Grrr! Just how am I supposed to get the garden in shape for spring when the carrots are still occupying the bed I want to pour compost onto, the leeks are where the manure is supposed to go, and the parsnips are in the way of the seaweed? It's an annual headache – as it is for everyone. You don't want to waste the vegetables that are still growing but it's now that the garden needs enriching for the next crop!
I make a point of never wasting anything that I've grown. I've put too much effort into it just to toss it all in the compost. Instead, I employ several methods for making space in the garden at the end of winter. Root vegetables such as carrots, parsnips, and beetroots are dug (carefully to avoid damaging the vegetables) and have their green tops trimmed back to just a couple of centimetres. They go into a hole, dug in moist soil, are covered with a sack, and then have a couple of shovels of earth placed on top to keep out the light. This old fashioned 'clamping' as it's know, holds the veges in good shape for a few weeks, and although they tend to become a little whiskery with fine roots, they are perfect for the pot once peeled. Alternatively, root vegetables may be dug, dried off, placed in a hessian sack, and stored in a dark shed. Lovers of traditional Christmas dinners with all the roast vegetable trimmings may also want to consider peeling parsnips, chopping them into servable portions, and freezing them ready for use in December (no blanching required). Swedes, once dug, are happy to be moved (don't trim off the tops) and heeled into a more convenient corner of the garden. Use them up as quickly as possible as they will deteriorate in warmer weather.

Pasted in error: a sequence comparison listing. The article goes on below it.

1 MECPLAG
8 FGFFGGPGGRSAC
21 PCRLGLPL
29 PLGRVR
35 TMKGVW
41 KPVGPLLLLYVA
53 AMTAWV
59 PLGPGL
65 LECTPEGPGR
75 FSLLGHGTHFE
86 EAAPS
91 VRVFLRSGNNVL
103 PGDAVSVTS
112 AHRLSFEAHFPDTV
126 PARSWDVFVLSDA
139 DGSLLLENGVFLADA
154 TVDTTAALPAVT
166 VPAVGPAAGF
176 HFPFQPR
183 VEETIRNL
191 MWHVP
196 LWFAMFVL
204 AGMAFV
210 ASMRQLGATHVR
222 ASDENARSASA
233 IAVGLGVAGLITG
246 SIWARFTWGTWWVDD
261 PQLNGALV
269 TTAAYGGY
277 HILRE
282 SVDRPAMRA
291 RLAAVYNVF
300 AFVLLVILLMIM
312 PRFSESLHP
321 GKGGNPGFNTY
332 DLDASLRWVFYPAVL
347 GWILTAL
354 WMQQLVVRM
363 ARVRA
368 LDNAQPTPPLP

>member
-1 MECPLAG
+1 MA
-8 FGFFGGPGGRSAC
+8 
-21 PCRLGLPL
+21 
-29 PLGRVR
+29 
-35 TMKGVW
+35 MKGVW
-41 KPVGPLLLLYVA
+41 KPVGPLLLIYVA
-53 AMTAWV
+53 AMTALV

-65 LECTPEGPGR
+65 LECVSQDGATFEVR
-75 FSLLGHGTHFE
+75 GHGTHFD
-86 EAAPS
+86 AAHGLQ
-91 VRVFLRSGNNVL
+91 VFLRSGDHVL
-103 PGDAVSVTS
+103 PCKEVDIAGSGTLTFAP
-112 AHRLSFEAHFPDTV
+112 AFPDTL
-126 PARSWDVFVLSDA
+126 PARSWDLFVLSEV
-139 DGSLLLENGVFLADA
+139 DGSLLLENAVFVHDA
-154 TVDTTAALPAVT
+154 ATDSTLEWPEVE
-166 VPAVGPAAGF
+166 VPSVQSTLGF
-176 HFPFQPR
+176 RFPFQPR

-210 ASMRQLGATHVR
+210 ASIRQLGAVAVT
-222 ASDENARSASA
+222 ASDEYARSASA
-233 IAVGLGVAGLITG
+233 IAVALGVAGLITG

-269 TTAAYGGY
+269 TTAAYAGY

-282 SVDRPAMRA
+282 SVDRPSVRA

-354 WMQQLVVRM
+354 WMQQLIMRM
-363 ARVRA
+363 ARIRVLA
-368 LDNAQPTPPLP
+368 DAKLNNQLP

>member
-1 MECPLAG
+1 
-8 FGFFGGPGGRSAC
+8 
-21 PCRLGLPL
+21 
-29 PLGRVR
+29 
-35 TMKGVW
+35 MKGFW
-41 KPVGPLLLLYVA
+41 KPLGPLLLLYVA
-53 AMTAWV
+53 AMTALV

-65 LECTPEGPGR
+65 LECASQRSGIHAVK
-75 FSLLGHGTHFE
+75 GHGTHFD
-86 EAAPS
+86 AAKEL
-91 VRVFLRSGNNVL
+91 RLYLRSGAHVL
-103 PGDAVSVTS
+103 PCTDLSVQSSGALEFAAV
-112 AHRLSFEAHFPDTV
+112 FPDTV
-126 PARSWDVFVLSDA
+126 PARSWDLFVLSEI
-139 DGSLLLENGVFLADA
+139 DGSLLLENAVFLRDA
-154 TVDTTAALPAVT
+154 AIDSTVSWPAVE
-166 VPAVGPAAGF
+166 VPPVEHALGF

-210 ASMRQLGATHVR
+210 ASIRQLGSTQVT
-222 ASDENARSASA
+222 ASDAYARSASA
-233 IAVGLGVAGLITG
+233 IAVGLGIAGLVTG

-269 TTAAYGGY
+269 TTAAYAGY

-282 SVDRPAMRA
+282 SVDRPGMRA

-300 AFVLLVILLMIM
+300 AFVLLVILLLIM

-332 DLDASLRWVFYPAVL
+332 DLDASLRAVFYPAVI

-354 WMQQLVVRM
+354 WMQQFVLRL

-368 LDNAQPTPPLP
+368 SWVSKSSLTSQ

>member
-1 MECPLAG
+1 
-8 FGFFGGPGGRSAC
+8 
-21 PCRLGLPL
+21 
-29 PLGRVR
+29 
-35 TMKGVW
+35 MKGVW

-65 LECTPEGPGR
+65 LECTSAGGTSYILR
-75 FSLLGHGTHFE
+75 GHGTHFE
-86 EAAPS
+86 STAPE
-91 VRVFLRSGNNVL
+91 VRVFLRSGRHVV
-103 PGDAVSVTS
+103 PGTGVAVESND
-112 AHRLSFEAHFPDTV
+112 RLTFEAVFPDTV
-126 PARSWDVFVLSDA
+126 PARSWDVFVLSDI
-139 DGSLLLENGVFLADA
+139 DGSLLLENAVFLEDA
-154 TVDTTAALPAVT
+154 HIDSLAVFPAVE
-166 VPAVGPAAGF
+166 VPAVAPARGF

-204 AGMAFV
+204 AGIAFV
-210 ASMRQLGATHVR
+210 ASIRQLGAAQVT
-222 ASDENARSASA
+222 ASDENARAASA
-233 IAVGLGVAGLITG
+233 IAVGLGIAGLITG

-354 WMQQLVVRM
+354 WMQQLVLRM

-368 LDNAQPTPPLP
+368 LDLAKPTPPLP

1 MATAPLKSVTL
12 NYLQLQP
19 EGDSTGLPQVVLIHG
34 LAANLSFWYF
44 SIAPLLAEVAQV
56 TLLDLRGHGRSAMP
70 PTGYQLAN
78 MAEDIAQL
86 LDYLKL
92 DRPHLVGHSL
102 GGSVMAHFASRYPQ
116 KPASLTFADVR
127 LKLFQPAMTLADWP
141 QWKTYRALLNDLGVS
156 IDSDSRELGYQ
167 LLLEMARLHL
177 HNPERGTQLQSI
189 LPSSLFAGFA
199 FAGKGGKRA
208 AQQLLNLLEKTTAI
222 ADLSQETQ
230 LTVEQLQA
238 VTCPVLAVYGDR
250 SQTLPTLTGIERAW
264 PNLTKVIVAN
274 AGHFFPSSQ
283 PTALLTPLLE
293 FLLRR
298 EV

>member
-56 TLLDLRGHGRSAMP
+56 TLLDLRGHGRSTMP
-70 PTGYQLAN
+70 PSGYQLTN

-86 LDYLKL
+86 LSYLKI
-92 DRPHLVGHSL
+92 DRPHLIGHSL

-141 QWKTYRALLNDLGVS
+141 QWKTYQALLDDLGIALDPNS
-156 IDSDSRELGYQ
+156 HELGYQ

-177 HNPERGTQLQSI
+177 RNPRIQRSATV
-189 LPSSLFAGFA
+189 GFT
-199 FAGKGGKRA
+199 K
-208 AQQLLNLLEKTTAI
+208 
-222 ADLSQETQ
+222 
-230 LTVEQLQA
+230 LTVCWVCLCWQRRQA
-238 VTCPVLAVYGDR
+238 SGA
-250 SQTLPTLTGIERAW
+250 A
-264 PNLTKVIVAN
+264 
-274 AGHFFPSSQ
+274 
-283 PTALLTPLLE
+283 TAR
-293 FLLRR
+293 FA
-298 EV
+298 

Never one to freeze produce if I can avoid it, late winter-early spring is when our freezer is pressed into service to hold processed leeks, celery, and even silverbeet if garden space is needed for something else. This frozen produce comes in handy during that lean, hungry spring period when prices for supermarket veges are soaring and there's next to nothing to eat in the garden.
A rather more exciting way to create space in the garden at this time of year is to juice produce. Teamed with lemon juice to hold all the flavours together, juiced carrot, beetroot, pumpkin, celery, and (if you still have some in storage) apples, combine to make a delicious, healthy liquid meal. Toss in a few sprigs of mint and some ice-cubes and you have a very impressive alcohol-free cocktail. If you don't have a juicer, consider going halves on one with a gardening neighbour.
Speaking of alcohol, for those with a little more time on their hands, there is nothing like turning excess root vegetables into home-made wine. This process is nowhere near as complicated as some folk would have us believe and the results are ... divine! For easy instructions, check out the recipes section of my new blog 'Garden at the Bottom of the World'. Just don't expect to be drinking the results on Christmas day. Homemade fruit and vegetable wines are best left to mature for a couple of years.
Whatever you do to make space in your garden this spring, don't biff out the goodies. If your family can't consume them, someone else will so check out your local food bank, churches and community groups to see who might want what you can't use.